Julian Stockwin in this latest installment of the thrilling Thomas Kydd series at last brings us to the epic Napoleonic era Battle of Trafalgar, the most momentous clash of the great age of fighting sail. Stockwin puts Kydd right in the action among Admiral Horatio Nelson's desperate chase of French Admiral Villeneuve across the Atlantic and back and finally to the momentous battle that changed the course of history. In an example of how a series such as this entertains and edifies, Stockwin the expert provides this amateur reader a fine naval history lesson in placing Kydd the Frigate Captain in his proper role - first of providing his Commander in Chief with intelligence on the enemy's movements (as Stockwin has Nelson himself explain to Kydd) that brings the large line-of-battleships into action, then standing off in a support role. Kydd views the action from a distance, much as we the reader view it from the long gulf of history. Stockwin puts us into the center of action on board H.M.S. Victory as well, a vivid description of the horror of the battle, the exultation of triumph, and the tragedy of Nelson's death at the moment of victory.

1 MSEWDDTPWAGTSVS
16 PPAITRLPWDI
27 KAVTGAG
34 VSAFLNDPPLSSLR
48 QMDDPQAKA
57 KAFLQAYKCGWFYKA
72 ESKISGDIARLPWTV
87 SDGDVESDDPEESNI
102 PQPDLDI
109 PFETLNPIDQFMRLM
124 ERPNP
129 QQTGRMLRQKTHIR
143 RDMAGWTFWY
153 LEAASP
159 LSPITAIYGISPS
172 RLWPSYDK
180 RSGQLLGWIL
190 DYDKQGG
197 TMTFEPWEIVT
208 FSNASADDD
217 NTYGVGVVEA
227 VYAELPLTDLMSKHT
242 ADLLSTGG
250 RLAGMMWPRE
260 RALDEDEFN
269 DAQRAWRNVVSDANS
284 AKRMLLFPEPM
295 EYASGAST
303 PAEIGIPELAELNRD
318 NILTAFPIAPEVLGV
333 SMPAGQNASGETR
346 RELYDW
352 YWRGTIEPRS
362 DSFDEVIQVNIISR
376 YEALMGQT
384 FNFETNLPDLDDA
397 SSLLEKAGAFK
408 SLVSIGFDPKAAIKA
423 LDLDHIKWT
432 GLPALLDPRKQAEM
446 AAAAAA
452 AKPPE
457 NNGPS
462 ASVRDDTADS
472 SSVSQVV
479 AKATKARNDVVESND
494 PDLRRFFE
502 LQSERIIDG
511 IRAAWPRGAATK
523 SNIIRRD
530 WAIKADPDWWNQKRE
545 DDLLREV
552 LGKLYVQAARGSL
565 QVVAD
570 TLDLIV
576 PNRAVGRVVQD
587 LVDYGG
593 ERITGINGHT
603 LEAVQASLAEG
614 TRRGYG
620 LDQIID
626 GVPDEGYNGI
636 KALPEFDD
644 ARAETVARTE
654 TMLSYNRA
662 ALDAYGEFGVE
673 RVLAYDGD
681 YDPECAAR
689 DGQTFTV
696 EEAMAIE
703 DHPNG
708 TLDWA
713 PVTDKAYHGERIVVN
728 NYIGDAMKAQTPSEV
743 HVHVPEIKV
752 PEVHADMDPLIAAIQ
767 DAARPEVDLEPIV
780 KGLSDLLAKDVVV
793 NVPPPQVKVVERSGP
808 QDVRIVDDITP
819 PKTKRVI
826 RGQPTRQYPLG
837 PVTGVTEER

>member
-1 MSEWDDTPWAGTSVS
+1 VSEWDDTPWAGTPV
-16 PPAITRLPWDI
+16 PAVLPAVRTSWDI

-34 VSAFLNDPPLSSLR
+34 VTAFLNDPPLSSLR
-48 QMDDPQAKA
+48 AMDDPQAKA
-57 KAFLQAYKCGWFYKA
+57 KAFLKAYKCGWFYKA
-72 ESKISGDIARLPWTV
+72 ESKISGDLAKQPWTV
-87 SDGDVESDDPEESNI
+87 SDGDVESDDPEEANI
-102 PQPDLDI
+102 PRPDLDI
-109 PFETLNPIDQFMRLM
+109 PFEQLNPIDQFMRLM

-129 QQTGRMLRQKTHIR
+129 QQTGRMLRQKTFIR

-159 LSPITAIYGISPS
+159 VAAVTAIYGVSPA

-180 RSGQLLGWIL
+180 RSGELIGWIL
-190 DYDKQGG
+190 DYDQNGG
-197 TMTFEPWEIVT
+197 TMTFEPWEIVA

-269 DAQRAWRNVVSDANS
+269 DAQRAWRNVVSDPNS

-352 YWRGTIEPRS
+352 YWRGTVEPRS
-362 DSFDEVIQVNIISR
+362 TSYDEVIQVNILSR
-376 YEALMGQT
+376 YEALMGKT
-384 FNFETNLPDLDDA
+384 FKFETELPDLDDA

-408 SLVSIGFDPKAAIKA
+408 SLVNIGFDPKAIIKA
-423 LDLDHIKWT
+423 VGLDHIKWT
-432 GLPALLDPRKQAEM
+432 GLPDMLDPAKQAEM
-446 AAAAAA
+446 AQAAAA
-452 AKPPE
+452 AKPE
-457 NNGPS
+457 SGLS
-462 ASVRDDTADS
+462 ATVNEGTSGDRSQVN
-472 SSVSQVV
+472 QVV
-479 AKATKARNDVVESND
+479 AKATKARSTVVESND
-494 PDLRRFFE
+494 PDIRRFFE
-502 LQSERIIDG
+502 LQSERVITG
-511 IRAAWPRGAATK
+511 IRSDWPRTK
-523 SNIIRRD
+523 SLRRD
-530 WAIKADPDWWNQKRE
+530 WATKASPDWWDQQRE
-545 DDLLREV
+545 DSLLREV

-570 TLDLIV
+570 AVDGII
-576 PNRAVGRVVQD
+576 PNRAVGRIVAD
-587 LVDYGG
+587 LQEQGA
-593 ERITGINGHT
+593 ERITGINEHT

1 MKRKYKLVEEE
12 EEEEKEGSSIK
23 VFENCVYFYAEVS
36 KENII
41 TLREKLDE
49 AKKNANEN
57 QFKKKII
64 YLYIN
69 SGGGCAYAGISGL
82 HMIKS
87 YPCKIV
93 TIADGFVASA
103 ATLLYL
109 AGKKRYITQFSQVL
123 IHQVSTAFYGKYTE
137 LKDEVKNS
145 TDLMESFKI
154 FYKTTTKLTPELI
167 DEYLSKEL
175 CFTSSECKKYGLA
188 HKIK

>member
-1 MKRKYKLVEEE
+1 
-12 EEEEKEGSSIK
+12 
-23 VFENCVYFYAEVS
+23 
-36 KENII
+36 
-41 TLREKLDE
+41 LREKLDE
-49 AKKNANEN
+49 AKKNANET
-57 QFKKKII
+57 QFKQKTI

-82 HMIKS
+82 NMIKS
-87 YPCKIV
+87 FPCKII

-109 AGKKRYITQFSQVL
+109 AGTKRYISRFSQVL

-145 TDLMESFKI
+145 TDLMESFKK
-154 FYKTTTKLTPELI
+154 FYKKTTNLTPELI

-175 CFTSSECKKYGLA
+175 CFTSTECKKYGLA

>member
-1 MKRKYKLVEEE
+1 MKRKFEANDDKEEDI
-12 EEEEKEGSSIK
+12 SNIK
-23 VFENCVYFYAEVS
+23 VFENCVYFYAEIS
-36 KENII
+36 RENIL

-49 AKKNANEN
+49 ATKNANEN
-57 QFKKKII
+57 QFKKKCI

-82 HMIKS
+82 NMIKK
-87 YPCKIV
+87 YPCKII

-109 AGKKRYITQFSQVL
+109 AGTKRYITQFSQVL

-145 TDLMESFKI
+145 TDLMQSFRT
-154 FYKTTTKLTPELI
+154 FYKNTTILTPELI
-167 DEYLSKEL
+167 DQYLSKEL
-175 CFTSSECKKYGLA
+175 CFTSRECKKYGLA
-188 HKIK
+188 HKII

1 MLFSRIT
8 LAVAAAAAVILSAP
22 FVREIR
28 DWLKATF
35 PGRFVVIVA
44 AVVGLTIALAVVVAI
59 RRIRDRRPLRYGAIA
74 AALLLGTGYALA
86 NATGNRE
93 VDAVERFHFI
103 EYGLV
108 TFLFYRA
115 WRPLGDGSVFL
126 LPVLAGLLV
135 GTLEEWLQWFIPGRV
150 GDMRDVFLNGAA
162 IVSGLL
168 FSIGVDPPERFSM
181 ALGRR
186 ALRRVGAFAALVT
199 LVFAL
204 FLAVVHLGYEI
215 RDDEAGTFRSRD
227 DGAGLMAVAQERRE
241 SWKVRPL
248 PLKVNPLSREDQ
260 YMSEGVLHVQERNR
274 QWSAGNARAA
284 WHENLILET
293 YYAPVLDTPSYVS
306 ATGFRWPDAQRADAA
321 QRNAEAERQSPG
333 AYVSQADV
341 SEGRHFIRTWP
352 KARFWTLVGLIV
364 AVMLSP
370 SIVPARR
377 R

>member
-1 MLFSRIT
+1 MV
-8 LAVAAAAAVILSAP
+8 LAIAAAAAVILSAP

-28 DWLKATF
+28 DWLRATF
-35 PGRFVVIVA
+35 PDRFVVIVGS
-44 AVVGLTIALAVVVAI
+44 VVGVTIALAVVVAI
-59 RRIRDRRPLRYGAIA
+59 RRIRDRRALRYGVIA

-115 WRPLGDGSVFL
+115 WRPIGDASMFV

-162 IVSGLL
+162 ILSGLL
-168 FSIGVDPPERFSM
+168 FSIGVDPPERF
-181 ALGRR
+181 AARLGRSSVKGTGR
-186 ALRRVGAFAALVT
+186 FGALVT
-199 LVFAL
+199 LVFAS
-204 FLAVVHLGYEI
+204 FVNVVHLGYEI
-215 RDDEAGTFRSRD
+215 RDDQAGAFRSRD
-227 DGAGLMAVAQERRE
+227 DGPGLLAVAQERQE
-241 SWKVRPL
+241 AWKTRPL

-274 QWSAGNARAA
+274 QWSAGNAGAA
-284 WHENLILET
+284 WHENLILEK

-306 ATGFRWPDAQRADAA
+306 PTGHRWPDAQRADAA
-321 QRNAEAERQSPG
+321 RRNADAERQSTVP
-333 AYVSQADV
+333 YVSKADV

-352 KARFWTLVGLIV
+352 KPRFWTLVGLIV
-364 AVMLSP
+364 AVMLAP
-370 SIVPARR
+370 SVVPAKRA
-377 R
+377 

On a side note, I'm puzzled at the Publisher's Weekly review above that complained of the seemingly slow pace leading up to battle - perhaps completely missing the point that, like a game of chess, a long period of tense but exciting maneuvering for advantage precedes the eventual clash, another fine example of Stockwin teaching the reader something of naval strategy in the correct historic context of the Battle of Trafalgar. Kydd did not have an iPhone when learning of the French fleet's escape - instead having to "crack on" furiously back to the fleet, rowing madly in his gig to the flagship, then dashing up the side to bring news to the eager Nelson waiting on deck, the 1800's equivalent of a text message. For the fan of fine historic fiction and naval adventure, including the fans of Patrick O'Brian, David Donachie, C.S. Forester, and others, buy this book today.